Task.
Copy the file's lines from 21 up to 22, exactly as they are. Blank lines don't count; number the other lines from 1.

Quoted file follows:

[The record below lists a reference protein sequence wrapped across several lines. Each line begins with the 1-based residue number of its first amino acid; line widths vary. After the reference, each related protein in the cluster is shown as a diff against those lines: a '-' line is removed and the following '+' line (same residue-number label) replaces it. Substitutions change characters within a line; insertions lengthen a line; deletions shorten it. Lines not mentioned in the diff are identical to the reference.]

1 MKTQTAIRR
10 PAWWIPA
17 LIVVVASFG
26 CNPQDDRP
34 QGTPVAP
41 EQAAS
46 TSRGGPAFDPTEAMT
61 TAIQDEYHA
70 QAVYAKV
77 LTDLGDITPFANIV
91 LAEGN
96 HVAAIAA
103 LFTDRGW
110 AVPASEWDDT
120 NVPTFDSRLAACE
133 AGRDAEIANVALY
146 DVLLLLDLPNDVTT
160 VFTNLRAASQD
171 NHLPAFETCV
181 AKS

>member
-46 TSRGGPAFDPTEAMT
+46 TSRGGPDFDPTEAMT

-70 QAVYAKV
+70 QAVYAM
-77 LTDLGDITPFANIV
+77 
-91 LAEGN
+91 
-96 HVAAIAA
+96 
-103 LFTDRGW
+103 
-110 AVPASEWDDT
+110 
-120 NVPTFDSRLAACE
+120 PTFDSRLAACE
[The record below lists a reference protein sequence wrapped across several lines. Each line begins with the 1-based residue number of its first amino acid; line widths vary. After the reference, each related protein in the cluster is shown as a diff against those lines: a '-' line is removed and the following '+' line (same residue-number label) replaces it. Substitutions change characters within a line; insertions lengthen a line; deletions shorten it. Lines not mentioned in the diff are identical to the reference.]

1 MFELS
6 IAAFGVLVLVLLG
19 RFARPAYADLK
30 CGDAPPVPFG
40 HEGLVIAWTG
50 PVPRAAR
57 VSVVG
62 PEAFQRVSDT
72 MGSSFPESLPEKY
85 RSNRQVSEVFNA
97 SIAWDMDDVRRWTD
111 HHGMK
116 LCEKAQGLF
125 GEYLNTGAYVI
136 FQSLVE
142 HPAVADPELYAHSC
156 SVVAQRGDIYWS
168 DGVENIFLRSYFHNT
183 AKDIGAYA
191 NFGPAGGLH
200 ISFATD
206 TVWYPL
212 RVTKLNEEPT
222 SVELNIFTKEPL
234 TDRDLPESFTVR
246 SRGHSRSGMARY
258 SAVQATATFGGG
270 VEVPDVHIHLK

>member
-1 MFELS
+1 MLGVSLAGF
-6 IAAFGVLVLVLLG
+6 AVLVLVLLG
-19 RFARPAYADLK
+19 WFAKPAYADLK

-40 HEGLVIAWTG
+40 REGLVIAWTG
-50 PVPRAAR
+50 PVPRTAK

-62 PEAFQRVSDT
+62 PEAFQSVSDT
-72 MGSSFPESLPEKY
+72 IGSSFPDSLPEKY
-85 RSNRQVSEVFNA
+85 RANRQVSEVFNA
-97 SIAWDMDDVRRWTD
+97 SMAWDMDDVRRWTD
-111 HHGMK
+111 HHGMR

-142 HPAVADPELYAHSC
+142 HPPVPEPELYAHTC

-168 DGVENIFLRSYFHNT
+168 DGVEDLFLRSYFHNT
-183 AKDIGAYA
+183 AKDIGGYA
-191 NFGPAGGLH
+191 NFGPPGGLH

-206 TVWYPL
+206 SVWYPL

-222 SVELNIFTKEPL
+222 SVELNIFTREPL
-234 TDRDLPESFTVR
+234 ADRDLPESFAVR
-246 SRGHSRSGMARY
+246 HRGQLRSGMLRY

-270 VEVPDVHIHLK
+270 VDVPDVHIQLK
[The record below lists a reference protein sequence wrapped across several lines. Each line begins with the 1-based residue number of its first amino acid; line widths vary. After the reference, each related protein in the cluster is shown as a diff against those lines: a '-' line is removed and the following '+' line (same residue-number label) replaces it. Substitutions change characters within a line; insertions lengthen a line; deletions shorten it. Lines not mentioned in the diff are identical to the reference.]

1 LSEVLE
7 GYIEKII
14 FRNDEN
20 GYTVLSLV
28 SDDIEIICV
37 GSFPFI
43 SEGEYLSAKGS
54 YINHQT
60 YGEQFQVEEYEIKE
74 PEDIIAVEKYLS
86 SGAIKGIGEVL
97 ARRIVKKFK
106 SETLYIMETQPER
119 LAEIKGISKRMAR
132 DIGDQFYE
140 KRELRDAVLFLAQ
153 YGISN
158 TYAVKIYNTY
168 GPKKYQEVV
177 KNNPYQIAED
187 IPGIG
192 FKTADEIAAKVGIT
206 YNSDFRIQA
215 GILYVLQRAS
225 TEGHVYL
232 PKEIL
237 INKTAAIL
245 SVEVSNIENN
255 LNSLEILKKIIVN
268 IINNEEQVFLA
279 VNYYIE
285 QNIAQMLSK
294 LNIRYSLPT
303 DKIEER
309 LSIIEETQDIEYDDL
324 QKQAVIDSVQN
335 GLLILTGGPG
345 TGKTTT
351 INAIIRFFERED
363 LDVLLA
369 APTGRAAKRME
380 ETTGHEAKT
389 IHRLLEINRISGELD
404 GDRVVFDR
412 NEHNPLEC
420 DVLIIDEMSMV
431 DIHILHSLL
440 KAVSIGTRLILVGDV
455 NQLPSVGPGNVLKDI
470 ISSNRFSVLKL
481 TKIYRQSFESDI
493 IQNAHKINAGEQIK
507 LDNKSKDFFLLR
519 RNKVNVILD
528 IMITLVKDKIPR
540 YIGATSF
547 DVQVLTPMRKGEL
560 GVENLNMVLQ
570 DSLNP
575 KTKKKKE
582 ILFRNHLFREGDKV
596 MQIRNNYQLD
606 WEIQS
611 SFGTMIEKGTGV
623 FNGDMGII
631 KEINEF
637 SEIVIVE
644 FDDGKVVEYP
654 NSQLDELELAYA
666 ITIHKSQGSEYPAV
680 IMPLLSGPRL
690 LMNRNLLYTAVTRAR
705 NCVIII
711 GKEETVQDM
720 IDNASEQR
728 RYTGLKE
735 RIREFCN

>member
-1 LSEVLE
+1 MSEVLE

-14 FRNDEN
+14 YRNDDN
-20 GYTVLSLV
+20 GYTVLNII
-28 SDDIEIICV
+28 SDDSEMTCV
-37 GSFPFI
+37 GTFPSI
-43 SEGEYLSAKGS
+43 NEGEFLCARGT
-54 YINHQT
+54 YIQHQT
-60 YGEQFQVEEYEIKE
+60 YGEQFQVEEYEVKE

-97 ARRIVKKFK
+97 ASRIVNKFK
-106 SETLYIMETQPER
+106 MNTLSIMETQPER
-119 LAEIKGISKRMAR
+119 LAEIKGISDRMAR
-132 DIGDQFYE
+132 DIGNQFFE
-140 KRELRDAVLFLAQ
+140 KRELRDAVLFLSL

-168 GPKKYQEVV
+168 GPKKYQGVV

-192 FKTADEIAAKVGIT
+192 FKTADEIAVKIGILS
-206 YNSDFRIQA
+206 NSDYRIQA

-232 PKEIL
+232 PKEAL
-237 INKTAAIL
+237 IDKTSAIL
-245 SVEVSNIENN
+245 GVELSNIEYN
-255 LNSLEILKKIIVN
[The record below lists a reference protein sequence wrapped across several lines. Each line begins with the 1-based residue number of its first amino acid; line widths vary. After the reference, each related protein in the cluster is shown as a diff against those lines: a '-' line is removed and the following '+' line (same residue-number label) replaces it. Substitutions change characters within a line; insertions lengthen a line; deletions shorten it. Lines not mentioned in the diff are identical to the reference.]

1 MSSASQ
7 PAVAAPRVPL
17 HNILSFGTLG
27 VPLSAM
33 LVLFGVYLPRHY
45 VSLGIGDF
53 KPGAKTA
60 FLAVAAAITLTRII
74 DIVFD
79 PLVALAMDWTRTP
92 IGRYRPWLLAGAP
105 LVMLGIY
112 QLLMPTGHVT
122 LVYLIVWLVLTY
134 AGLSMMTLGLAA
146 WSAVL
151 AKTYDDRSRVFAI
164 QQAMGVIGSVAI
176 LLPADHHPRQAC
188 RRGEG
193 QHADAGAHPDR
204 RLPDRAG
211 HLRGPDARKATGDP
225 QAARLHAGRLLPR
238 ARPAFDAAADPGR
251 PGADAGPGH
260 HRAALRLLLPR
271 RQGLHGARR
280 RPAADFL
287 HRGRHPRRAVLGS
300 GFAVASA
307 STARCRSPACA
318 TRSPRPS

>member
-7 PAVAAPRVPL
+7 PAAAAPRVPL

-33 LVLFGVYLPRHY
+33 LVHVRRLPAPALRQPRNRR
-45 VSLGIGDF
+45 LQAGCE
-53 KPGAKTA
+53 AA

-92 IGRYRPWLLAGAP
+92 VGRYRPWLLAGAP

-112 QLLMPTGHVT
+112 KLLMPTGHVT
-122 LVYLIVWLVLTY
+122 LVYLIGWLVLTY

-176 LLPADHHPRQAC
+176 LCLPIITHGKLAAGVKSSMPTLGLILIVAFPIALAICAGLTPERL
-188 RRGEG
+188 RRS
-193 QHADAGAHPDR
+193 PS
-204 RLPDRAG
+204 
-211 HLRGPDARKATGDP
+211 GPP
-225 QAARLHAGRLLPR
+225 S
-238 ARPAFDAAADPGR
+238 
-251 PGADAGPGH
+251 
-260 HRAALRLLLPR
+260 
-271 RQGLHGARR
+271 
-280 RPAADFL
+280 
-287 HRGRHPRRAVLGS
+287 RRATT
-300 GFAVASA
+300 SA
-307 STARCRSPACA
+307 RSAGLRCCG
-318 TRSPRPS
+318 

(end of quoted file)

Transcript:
181 AKS

>member